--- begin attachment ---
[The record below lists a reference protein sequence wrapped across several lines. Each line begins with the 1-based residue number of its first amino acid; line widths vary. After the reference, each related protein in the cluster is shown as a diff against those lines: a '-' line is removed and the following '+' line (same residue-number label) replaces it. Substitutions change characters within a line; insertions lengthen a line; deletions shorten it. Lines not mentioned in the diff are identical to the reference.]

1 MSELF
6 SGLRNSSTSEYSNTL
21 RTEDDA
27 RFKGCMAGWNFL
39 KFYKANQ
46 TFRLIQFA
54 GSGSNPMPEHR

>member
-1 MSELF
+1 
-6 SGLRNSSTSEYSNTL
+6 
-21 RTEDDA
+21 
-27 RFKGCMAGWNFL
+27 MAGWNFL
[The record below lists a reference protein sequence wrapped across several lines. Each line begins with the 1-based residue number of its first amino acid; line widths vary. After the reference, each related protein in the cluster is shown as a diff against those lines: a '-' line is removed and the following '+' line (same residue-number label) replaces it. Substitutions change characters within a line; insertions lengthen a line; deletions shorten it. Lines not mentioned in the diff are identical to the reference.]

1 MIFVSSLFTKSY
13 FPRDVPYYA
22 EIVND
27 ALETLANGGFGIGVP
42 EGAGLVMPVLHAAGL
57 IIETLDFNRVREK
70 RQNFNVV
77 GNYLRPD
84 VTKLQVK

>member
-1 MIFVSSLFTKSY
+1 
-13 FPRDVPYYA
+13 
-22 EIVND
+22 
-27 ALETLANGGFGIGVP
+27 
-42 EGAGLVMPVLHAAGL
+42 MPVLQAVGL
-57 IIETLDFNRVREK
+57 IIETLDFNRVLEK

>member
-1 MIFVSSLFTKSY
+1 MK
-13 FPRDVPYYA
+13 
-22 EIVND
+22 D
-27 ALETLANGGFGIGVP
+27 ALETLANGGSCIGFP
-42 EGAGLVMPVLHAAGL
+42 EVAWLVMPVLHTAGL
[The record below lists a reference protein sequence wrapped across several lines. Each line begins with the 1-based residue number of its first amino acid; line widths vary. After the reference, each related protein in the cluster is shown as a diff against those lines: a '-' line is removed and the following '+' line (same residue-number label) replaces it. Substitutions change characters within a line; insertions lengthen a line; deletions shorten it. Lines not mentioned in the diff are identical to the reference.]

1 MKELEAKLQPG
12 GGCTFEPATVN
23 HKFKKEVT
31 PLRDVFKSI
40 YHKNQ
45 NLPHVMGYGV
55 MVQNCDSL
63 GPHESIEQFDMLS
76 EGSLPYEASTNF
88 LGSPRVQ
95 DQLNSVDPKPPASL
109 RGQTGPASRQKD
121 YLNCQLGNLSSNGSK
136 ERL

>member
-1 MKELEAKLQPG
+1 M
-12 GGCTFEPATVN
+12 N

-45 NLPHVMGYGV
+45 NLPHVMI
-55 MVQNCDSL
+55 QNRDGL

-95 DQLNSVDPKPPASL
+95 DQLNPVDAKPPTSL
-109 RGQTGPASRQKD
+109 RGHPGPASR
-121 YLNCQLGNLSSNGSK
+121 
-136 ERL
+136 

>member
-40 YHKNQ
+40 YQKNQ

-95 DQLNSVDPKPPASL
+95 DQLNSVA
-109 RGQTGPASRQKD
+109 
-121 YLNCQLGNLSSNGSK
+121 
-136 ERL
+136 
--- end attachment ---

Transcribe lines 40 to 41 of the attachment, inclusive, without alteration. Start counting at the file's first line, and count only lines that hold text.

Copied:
+57 IIETLDFNRVLEK

>member